So as an example, let's imagine that you're not particularly eager to buy shares of Walgreens around $80 per share, but your enthusiasm would be revitalized with a share price in the low-$70s. Something you could chose to do would be sell the $72.50 put option, as an example, to get paid to express your willingness to buy shares at that price.

Once you made that agreement, immediately you would receive ~$230 (less fees) as upfront cash flow (which may be taxed differently than qualified dividends). There are two basic outcomes in this scenario: either the option is exercised or it is not.

If the option is not exercised, you keep your upfront option premium and the $7,250 you set aside to buy 100 shares is once more "released" and able to be redeployed. This easily beats the non-return that would be generated by keeping cash handy and setting a limit order that is never executed. However, there are a couple of things to keep in mind.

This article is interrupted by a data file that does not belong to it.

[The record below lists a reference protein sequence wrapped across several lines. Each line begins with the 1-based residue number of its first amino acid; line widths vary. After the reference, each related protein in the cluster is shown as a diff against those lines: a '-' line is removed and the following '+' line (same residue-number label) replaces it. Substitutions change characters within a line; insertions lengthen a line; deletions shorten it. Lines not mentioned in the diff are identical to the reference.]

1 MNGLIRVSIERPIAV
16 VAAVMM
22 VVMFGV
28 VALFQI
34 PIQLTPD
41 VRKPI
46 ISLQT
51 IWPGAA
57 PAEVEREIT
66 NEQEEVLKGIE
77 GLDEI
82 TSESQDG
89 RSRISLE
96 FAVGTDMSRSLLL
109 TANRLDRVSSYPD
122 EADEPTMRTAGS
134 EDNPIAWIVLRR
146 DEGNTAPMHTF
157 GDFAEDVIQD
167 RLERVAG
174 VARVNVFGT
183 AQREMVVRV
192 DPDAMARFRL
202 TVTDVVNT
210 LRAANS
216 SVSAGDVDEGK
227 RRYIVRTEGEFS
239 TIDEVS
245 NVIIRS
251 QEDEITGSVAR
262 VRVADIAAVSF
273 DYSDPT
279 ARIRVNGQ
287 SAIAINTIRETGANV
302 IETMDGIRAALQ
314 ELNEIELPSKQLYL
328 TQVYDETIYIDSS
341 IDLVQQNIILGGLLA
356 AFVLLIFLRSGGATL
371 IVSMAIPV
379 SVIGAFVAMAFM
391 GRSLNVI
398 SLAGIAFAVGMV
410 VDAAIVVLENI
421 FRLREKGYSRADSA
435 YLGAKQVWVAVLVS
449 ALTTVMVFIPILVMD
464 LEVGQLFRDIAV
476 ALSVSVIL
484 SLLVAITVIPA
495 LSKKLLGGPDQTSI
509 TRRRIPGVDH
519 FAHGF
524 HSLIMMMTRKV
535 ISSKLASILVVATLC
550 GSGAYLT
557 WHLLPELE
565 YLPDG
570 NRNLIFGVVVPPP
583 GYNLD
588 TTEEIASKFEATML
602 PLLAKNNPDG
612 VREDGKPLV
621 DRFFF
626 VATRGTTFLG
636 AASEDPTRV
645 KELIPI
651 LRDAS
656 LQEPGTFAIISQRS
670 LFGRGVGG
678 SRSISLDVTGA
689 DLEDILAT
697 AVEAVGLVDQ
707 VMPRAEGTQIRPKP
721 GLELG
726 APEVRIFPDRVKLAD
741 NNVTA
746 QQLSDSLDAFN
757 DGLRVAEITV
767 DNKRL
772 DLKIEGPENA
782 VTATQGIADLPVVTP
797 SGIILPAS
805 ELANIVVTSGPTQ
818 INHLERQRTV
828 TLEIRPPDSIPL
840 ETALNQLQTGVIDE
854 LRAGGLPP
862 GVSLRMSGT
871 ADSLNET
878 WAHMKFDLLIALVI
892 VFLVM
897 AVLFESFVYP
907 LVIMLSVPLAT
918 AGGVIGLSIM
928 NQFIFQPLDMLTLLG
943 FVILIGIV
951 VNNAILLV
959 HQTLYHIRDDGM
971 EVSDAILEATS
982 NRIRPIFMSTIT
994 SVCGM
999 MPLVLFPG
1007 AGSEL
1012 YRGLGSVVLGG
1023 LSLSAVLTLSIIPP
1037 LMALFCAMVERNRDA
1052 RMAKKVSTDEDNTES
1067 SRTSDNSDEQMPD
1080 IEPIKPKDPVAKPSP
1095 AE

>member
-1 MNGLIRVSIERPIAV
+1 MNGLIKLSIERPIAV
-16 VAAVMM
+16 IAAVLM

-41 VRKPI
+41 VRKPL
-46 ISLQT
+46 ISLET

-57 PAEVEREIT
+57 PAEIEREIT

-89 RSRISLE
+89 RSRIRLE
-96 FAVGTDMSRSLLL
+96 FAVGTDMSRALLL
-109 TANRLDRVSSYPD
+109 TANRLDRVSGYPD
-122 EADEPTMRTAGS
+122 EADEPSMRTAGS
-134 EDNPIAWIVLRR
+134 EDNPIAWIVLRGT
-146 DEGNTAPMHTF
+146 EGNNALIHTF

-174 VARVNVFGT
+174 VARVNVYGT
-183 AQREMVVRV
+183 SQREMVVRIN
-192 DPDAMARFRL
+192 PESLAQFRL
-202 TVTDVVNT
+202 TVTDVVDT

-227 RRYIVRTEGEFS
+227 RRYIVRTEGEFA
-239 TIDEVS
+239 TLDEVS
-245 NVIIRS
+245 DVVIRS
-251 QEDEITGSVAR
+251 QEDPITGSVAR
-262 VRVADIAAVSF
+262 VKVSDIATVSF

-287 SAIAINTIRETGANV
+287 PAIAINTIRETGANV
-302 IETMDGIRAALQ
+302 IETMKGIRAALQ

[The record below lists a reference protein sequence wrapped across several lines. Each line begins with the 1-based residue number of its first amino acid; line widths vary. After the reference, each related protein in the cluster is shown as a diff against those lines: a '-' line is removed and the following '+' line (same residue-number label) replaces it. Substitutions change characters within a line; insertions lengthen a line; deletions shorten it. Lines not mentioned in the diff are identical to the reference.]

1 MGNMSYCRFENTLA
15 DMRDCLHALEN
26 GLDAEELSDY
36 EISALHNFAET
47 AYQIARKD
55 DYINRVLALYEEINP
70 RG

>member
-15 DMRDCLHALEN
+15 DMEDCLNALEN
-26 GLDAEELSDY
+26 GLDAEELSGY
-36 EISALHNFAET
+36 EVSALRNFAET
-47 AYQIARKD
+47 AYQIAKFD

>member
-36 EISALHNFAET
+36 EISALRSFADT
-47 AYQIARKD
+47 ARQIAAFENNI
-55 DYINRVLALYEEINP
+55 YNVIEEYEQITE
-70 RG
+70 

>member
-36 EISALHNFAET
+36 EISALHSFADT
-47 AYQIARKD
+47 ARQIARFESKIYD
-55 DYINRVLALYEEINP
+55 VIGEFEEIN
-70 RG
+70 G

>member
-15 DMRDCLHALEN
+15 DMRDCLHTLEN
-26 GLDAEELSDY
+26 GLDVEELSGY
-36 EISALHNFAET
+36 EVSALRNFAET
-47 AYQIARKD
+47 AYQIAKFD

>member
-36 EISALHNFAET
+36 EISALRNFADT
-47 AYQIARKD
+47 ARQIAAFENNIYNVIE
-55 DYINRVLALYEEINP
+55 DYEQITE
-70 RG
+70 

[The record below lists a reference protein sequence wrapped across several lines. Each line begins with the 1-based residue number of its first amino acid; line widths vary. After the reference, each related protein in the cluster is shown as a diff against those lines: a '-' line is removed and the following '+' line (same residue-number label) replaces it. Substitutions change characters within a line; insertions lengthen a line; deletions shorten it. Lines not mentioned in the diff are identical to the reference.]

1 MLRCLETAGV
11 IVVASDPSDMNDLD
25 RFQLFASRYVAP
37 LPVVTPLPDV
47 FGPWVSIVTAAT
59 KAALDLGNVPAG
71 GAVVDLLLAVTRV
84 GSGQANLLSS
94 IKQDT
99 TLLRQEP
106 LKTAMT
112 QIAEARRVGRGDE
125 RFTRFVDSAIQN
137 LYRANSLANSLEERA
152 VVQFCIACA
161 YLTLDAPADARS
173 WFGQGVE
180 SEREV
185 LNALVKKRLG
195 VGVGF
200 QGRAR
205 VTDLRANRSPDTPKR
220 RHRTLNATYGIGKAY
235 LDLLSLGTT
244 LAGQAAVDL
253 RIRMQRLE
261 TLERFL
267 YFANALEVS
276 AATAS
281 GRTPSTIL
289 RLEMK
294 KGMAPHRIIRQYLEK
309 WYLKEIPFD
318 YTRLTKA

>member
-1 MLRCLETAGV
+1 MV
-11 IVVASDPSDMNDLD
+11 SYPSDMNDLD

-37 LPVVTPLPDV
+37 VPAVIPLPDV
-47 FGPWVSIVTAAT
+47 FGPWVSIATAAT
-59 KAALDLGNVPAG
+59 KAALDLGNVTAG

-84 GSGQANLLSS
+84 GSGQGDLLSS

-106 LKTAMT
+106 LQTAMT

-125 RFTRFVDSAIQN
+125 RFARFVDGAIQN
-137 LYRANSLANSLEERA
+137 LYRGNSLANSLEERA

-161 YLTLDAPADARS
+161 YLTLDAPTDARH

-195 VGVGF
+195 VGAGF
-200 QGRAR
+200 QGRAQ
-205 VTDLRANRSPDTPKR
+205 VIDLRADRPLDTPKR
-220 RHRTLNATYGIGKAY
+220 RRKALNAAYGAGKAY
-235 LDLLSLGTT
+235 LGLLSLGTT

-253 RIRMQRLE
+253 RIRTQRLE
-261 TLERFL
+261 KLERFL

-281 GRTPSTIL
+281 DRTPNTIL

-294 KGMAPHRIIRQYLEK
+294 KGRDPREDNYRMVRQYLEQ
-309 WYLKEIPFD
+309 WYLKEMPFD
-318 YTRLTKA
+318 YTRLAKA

For one thing, you could generate a 3.2% return over the course of five months by not buying shares of Walgreens, only to see the price jump up 10% or 20%. In other words, buying outright instead of agreeing to buy at a lower price could prove to be a "better" decision in both the short and long term.

The second thing to consider is your return in comparison to your applicable alternatives. Against today's short-term CD, the option premium easily wins out. Against a comparable security? The benefit isn't quite as clear-cut.